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On thinking the matter through, it doesn't seem exaggerated to assert that my coming out of the sexual closet, my desire to assume and assert my homosexuality, coincided within my personal trajectory with my shutting myself up inside what I might call a class closet. -- from Returning to Reims After his father dies, Didier Eribon returns to his hometown of Reims and rediscovers the working-class world he had left behind thirty years earlier. For years, Eribon had thought of his father largely in terms of the latter's intolerable homophobia. Yet his father's death provokes new reflection on Eribon's part about how multiple processes of domination intersect in a given life and in a given culture. Eribon sets out to investigate his past, the history of his family, and the trajectory of his own life. His story weaves together a set of remarkable reflections on the class system in France, on the role of the educational system in class identity, on the way both class and sexual identities are formed, and on the recent history of French politics, including the shifting voting patterns of the working classes -- reflected by Eribon's own family, which changed its allegiance from the Communist Party to the National Front. Returning to Reims is a remarkable book of sociological inquiry and critical theory, of interest to anyone concerned with the direction of leftist politics in the contemporary world, and to anyone who has ever experienced how sexual identity can clash with other parts of one's identity. A huge success in France since its initial publication in 2009, Returning to Reims received enthusiastic reviews in Le Monde, Libération, L'Express, Les Inrockuptibles, and elsewhere.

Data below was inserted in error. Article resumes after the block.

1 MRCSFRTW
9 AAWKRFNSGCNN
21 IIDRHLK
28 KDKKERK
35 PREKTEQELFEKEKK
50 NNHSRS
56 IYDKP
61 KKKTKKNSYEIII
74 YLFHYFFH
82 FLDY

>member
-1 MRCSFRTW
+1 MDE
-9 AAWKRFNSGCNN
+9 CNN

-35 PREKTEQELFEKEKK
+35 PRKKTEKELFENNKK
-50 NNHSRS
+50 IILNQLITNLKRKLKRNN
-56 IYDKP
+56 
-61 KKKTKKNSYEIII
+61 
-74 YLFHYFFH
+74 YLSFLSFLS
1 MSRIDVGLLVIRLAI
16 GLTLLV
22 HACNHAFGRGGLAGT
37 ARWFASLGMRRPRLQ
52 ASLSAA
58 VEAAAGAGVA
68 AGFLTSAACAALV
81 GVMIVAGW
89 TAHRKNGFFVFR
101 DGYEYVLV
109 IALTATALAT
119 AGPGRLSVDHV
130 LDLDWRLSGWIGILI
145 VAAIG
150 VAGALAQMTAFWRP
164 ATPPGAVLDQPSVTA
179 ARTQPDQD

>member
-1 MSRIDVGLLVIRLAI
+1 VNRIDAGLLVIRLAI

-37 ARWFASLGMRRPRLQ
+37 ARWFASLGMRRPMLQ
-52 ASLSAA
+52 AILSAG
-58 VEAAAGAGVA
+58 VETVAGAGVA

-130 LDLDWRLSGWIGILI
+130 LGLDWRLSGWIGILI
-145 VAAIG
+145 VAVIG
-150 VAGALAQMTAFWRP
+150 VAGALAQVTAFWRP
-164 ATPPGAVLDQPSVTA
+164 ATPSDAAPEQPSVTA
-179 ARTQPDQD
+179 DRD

‘Before I had a chance to rebel against the world of my childhood, that world rebelled against me. In truth, confronting my parents, my social class, its poverty, racism and brutality came second. From early on I provoked shame and even disgust from my family and others around me. The only option I had was to get away somehow. This book is an effort to understand all that.’ Édouard Louis grew up in Hallencourt, a village in northern France where many live below the poverty line. His bestselling debut novel about life there, The End of Eddy, has sparked debate on social inequality, sexuality and violence. It is an extraordinary portrait of escaping from an unbearable childhood, inspired by the author’s own. Written with an openness and compassionate intelligence, ultimately, it asks, how can we create our own freedom?
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First published in 2002. Routledge is an imprint of Taylor & Francis, an informa company.
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